Latest LIV Defectors Air PGA Tour Grievances Ahead Of Portland Event

An irritable new batch of LIV defectors took turns straining credulity with their PGA Tour grievances at a series of press conferences promoting the Saudi-funded circuit’s Portland event on Tuesday.

To summarize: the Tour is a frown-fest with a draconian schedule and paltry purses. Family time? A few months to recover from a major injury? Forget it. There’s barely enough time to chat with your coach over Zoom.

Yes, one by one, a collection of the Tour’s most notorious cranks took the opportunity to gleefully stuff the suggestion box while extolling the virtues of their new employer.

Here are some of the highlights:

  • Brooks Koepka acknowledged his sudden change of heart, claiming he hadn’t been approached by LIV Golf until after the contentious U.S. Open press conference in which he scolded the press for casting a “black cloud” over the event. “My opinion changed,” he said. “That was it. You guys will never believe me, but we didn’t have the conversation ’til everything was done at the U.S. Open and figured it out. Here I am.”  

  • Patrick Reed praised the Saudi-funded startup circuit for listening to the players. “We have a smaller schedule,” Reed said. “We actually have an off-season where not only can we get healthy, work on our bodies, but we’re basically allowing ourselves throughout the year to, you know, try to peak at the right times is when you’re playing rather than feeling like you have to play every single week. And on top of it, just the quality of life for us as players now, you know, having less events, being able to spend more time at home with the family, if you have kids, being able to spend time with your children, and not sitting there and having to play three, four weeks in a row, then have a week off, and during that week off you’re preparing, trying to get ready for the next week. … You’re able to actually now set out a schedule, go out and put all you have in every single event. You’re not having to conserve energy ever … if you took off any period of time because you needed it for your body, you’re behind now. Everyone is going to pass you in FedEx [Cup points race]. It was forcing you to have to play, and that’s not doing anything for you mentally and physically. That’s wearing you down, and you do that every single year and no wonder why guys are injured in their 30s and why guys are mentally tired and you just see the grind on them because they’re having to grind every single week.”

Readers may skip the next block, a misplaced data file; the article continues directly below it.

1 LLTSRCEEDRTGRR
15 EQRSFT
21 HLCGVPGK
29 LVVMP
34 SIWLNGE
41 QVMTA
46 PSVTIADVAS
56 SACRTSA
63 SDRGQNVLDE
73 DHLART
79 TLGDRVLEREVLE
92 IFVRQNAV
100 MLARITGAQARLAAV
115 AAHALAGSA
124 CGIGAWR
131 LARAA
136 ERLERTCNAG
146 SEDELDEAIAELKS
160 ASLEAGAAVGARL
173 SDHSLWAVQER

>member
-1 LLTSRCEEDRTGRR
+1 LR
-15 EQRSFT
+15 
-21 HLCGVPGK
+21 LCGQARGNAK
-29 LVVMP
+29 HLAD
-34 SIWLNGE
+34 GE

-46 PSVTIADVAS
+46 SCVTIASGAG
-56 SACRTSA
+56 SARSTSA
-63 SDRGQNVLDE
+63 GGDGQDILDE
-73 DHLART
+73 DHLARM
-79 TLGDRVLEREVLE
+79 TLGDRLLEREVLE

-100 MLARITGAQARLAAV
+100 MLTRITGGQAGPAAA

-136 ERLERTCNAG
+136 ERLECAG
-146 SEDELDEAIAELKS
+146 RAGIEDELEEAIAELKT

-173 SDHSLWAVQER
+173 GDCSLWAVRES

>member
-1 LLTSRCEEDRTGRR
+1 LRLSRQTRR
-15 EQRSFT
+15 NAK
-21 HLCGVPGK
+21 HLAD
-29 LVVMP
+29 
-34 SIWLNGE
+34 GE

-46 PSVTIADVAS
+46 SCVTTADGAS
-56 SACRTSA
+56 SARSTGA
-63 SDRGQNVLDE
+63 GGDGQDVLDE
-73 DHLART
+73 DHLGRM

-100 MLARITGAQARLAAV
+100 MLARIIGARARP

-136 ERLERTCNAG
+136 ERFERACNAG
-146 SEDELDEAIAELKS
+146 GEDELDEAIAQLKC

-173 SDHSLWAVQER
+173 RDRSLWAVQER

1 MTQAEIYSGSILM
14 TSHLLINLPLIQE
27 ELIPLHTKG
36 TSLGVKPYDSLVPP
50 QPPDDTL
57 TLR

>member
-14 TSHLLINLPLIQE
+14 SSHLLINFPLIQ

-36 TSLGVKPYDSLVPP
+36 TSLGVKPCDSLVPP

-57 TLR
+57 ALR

• Pat Perez, who also reversed course on his previous LIV position, was critical of PGA Tour commissioner Jay Monahan. “He doesn’t listen to the players,” Perez said. “Somehow the [PGA Tour] keep talking about, oh, yeah, we work for you, we work for the players, we work for the players. It’s the opposite. Seems like we work for them. We don’t have a say in anything.”

  • Bryson DeChambeau took the extraordinary step of crediting the Saudis with atoning for their mistakes and acting as agents for positive change. “Golf is a force for good, and I think as time goes on, hopefully people will see the good that they are doing and what they are trying to accomplish rather than looking at the bad that’s happened before,” DeChambeau said. “I think moving on from that is important, and going and continuing to move forward in a positive light is something that could be a force for good for the future of the game.”
  • Generally speaking, there was more deflection — and even some chafing — when it came to the question of whether the players are indeed morally culpable for aiding a transparent attempt at sportswashing.  

You can watch the full press conferences below: